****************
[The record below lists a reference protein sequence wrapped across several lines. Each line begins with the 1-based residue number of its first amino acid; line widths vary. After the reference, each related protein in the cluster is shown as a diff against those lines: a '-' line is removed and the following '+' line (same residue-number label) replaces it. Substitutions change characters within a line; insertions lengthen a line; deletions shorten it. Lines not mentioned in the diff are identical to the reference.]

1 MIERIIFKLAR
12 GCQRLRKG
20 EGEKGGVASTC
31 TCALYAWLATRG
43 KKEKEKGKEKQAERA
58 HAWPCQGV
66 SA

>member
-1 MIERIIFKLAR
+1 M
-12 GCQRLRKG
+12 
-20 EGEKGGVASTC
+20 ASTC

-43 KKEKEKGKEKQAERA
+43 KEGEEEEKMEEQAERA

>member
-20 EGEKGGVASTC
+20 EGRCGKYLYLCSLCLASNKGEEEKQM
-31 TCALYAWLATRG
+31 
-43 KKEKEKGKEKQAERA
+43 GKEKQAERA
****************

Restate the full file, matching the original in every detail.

[The record below lists a reference protein sequence wrapped across several lines. Each line begins with the 1-based residue number of its first amino acid; line widths vary. After the reference, each related protein in the cluster is shown as a diff against those lines: a '-' line is removed and the following '+' line (same residue-number label) replaces it. Substitutions change characters within a line; insertions lengthen a line; deletions shorten it. Lines not mentioned in the diff are identical to the reference.]

1 MIERIIFKLAR
12 GCQRLRKG
20 EGEKGGVASTC
31 TCALYAWLATRG
43 KKEKEKGKEKQAERA
58 HAWPCQGV
66 SA

>member
-1 MIERIIFKLAR
+1 M
-12 GCQRLRKG
+12 
-20 EGEKGGVASTC
+20 ASTC

-43 KKEKEKGKEKQAERA
+43 KEGEEEEKMEEQAERA

>member
-20 EGEKGGVASTC
+20 EGRCGKYLYLCSLCLASNKGEEEKQM
-31 TCALYAWLATRG
+31 
-43 KKEKEKGKEKQAERA
+43 GKEKQAERA